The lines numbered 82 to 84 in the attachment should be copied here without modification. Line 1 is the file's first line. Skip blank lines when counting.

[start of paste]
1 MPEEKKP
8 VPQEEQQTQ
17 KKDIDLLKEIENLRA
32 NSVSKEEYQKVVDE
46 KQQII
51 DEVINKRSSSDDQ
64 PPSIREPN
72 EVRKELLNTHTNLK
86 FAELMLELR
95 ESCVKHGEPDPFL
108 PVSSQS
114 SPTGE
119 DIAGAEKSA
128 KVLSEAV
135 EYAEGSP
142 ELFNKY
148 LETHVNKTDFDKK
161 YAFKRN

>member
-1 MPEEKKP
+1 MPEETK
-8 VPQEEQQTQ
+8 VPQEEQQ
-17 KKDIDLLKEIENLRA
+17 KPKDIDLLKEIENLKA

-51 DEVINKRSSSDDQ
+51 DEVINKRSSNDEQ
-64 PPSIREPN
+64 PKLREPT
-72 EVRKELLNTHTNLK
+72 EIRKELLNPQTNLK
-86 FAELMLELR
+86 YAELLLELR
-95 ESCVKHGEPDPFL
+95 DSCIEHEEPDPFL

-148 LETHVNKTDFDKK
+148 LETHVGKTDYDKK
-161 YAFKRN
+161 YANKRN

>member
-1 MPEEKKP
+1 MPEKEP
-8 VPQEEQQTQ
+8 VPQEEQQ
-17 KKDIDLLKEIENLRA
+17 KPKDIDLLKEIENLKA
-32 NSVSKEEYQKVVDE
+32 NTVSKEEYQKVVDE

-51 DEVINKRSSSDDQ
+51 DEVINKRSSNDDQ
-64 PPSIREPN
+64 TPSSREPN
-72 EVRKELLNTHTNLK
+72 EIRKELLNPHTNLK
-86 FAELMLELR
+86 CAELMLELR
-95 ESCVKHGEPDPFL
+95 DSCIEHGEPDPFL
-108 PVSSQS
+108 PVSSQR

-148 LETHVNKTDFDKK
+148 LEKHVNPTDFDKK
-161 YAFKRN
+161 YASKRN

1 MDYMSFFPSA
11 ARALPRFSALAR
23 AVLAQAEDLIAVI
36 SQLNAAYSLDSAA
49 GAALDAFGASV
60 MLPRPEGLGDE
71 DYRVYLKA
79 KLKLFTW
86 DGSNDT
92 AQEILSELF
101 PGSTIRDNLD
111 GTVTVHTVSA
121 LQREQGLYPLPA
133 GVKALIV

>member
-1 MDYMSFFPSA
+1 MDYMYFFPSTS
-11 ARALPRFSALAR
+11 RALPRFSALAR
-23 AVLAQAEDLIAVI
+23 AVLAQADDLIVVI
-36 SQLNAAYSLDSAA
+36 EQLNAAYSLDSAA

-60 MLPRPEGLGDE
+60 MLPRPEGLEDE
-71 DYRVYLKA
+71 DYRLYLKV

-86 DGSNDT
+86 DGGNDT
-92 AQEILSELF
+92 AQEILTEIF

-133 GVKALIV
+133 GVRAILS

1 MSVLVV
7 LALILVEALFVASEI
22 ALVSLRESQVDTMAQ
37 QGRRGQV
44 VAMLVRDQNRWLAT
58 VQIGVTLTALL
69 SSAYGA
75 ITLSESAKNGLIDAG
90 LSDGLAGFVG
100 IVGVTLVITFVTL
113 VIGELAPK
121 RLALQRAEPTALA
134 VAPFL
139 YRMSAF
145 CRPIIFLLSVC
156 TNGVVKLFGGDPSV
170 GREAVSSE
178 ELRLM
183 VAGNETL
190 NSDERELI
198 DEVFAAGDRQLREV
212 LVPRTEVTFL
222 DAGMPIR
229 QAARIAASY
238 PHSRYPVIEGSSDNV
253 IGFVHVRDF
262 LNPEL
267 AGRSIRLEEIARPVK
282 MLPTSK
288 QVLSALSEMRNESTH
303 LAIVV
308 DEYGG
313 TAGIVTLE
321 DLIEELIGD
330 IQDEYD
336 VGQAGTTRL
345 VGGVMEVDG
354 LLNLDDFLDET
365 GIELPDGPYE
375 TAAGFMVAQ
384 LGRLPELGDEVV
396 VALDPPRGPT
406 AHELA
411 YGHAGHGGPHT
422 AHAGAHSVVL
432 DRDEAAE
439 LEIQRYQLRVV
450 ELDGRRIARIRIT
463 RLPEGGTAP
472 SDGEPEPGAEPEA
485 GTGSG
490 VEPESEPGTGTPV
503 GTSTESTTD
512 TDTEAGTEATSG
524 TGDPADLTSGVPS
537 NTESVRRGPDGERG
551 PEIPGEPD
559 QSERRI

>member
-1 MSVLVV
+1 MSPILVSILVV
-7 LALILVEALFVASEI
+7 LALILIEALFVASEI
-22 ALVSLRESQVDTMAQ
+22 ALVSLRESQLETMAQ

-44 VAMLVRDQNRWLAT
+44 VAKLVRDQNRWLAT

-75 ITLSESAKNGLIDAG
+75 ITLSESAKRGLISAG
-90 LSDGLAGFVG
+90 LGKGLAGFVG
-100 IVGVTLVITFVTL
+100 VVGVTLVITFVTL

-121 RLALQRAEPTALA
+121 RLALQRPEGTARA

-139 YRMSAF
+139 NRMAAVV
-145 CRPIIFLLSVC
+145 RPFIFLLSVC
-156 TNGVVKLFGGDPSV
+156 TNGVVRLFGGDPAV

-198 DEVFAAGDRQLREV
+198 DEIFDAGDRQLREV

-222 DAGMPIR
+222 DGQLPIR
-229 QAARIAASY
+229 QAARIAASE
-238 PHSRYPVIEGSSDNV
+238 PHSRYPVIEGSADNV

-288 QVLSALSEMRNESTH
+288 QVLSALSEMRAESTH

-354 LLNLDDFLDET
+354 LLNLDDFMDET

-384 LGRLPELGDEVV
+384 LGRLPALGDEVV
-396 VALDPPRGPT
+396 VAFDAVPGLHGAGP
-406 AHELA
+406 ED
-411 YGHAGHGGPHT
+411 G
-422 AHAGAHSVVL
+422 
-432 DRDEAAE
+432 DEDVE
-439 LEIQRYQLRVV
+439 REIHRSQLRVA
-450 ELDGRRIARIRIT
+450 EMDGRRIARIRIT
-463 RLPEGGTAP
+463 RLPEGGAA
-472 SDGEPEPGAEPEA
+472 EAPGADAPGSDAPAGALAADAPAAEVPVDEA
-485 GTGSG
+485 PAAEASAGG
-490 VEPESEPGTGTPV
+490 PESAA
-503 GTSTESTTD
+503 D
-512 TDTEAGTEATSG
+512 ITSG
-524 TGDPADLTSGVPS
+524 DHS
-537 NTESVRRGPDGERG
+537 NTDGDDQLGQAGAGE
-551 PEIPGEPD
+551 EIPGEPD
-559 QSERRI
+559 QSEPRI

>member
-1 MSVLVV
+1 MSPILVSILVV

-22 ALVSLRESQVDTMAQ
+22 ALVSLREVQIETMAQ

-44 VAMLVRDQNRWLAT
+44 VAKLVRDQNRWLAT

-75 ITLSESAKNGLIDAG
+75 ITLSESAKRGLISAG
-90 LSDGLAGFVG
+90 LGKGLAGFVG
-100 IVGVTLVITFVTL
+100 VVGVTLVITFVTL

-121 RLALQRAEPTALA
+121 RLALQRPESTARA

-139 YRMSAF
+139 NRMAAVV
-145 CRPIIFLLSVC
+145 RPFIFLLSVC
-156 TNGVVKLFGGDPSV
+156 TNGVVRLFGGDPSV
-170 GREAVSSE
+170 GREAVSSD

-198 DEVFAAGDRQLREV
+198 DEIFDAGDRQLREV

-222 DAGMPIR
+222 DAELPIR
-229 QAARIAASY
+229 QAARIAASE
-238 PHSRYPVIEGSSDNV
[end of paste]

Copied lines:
-11 ARALPRFSALAR
+11 RALPRFSALAR
-23 AVLAQAEDLIAVI